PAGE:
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PostPosted: Sat May 09, 2015 8:11 pm 
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Joined: Wed Jul 18, 2012 8:59 am
Posts: 431
Location: N London
My sister is making an over subscription appeal for her DS to attend her local school in a couple of weeks' time. She is feeling very emotional about it and is worried therefore that she will not be able to read her speech/make her case. Unfortunately for various reasons no one is available to go with her. I suspect that on the day she will rise to the occasion and be fine. She is a teacher so she's good at speaking, but the circumstances are just so personal - but I guess the panel will be used to that. If not, is it possible to hand your written speech to the panel half way through if it's all too much?
Any words of wisdom?
Thanks!


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PostPosted: Sat May 09, 2015 8:41 pm 
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Joined: Tue Sep 03, 2013 9:59 am
Posts: 1662
Hi. We are all human and I am sure the panel would have seen emotional presentations before. It is personal, no question about it. You are talking about your child and have gone to such lengths to secure a place. Your plan B may be excellent or you may be as cool as a cucumber and not feel overwhelmed. If not, maybe handing in the writen speech could be an idea.

My own personal experience of two appeals was very different. During my first one (oversubscription. Stage 1 and 2 combined) I was so nervous, my voice broke down several times and I fought back tears many times. My husband was there with me, he helped but I still could not finish saying other things I wanted to say. I felt I let my son down. The panel were sympathetic, the headmaster was there. I felt embarrassed and intimidated. Such is life.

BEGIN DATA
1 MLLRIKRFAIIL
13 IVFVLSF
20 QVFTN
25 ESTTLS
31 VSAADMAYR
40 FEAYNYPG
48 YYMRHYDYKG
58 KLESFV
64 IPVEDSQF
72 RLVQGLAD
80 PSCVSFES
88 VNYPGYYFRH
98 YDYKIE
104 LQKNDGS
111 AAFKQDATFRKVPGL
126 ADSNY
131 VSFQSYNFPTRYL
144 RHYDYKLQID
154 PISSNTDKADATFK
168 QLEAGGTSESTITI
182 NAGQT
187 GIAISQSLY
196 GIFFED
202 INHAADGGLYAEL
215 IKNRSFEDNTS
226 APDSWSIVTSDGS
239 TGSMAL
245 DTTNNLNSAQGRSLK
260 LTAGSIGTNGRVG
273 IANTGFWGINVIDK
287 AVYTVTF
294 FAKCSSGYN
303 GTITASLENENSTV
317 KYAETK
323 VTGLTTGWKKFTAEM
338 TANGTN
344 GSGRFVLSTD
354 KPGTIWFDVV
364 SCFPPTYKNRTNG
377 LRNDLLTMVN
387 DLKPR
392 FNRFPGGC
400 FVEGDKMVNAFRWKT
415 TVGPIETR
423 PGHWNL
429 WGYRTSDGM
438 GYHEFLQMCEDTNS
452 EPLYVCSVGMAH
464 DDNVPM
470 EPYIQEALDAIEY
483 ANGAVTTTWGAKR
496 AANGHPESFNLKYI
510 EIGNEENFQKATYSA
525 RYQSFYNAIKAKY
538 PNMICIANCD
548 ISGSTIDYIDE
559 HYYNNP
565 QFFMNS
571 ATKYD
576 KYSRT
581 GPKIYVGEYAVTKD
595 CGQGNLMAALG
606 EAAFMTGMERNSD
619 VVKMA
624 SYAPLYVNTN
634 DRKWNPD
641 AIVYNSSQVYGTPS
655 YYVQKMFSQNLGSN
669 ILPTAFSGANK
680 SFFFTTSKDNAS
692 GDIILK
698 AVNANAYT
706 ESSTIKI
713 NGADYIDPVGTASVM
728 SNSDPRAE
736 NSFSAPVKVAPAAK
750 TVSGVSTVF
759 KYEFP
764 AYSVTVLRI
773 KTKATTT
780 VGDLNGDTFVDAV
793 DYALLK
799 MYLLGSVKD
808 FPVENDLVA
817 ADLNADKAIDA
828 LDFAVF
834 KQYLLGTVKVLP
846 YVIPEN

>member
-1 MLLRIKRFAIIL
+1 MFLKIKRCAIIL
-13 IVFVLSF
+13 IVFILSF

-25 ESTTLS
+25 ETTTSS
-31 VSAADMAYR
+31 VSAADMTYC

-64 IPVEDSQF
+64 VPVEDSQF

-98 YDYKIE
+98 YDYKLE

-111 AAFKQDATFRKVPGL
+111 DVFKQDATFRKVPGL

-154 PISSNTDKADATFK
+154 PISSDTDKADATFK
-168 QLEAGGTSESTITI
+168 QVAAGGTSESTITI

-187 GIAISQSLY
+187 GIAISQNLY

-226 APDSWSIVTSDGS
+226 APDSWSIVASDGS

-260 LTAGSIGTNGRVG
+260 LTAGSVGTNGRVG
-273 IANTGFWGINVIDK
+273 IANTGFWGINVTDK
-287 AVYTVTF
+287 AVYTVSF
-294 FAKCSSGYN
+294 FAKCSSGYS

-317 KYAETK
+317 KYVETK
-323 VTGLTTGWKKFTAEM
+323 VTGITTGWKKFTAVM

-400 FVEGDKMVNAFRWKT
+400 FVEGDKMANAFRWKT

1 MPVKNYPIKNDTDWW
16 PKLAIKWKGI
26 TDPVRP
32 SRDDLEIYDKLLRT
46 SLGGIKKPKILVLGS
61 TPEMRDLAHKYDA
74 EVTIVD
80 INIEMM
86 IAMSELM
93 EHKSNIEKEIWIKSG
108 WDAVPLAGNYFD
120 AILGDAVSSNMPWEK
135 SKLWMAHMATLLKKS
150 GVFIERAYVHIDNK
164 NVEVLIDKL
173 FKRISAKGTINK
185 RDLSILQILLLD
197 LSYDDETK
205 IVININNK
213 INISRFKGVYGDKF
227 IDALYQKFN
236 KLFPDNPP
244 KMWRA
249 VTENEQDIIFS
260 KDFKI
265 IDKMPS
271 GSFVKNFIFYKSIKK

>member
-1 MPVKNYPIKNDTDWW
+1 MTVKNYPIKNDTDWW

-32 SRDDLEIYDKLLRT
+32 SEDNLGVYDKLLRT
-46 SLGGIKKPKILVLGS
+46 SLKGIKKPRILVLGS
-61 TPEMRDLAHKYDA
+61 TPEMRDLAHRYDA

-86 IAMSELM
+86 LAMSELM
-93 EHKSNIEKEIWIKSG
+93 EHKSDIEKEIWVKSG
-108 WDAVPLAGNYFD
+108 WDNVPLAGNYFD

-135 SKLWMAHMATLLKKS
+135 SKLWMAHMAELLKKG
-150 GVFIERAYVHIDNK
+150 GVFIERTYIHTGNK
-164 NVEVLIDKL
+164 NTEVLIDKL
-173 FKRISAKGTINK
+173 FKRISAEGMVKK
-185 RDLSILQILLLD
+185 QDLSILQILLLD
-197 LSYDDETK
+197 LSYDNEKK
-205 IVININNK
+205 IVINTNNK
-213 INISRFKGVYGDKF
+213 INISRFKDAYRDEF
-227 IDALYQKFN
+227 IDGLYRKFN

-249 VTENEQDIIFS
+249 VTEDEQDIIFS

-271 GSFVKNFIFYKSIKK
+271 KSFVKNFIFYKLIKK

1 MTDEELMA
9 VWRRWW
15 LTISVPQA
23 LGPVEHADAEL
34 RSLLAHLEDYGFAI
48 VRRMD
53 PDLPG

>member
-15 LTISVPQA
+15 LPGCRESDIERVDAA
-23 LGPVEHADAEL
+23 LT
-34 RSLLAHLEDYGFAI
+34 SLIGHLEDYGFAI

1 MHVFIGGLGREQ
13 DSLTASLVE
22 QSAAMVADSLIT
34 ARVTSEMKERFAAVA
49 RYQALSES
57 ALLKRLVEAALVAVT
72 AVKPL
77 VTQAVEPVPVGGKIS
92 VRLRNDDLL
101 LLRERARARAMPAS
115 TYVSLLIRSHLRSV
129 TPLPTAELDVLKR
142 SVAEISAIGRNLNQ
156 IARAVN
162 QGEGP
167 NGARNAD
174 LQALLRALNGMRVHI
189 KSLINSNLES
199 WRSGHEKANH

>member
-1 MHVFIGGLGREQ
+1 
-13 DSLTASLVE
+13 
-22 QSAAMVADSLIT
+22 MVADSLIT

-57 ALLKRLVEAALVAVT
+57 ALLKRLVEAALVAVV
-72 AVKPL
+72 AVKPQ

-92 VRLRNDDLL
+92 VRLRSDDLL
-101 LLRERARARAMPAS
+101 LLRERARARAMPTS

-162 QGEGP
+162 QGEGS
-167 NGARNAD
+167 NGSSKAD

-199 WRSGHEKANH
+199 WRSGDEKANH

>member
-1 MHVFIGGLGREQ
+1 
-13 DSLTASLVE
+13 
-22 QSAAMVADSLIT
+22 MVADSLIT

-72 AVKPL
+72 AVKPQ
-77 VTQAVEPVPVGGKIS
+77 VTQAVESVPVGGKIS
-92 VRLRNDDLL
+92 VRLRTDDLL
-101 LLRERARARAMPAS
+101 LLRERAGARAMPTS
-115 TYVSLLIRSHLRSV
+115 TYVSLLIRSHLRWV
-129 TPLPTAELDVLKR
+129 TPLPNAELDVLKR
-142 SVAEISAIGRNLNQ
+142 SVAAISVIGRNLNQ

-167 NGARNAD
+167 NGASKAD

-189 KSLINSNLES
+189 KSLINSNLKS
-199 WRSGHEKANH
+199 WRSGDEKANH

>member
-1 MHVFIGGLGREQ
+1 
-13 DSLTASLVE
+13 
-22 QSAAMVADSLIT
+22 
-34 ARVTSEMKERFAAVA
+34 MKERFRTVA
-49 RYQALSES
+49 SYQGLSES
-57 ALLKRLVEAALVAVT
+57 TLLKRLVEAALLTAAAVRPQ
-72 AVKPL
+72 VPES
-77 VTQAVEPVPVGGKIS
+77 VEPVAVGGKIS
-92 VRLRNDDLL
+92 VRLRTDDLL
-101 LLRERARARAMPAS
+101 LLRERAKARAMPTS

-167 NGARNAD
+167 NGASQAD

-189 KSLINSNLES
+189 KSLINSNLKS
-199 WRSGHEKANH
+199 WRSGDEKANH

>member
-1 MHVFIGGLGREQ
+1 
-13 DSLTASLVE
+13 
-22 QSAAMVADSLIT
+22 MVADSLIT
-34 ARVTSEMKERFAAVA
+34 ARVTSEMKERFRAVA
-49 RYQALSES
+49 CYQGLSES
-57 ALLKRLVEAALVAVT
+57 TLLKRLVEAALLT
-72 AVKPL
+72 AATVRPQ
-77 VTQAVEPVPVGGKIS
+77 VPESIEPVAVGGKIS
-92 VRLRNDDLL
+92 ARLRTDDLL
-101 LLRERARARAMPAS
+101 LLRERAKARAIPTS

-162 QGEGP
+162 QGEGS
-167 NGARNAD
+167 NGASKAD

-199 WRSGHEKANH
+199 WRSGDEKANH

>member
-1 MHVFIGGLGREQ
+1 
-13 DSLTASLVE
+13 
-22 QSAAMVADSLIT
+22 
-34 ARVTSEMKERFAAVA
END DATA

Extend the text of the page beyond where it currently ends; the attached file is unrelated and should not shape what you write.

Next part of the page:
For my second appeal I had met the members of the panel at stage one. I had studied all their expressions, their frowns, their sympathetic smiles, etc. I felt more relaxed, self assured and prepared.
My son is happy at his school. I felt embarrassed the first few times I saw the headmaster, but I'm a big girl and I can take it. Although I found the experience horrible, I would do it again for my boy.

Good luck to your sister.


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PostPosted: Sat May 09, 2015 8:45 pm 
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Joined: Wed Jul 18, 2012 8:59 am
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Location: N London
Thanks salsa, much appreciated.


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PostPosted: Sat May 09, 2015 8:49 pm 
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Joined: Sun Sep 07, 2014 1:47 pm
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http://www.businessinsider.com/tips-for ... 014-6?IR=T

Feeling nervous is normal.Even for those who have to do it everyday as part of their living.I can still remember when I froze at the mid interval of a play we were presenting at University.

Think positively it will help you present your case better.If it feels you don't believe in your case why should the panel.

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In the end, it's not the years in your life that count. It's the life in your years.

Abraham Lincoln


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PostPosted: Sat May 09, 2015 9:08 pm 
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Joined: Tue Sep 03, 2013 9:59 am
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You are welcome.

The thing is that I was well prepared and I have a lot of experience presenting to small and big groups. This however was different and I was surprised at my own emotions during the hearing. I can only conclude that I reacted in that way as it is just so personal.


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PostPosted: Sat May 09, 2015 9:28 pm 
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Joined: Mon Dec 12, 2005 5:26 pm
Posts: 7063
http://www.elevenplusexams.co.uk/appeals/general#a10

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Etienne


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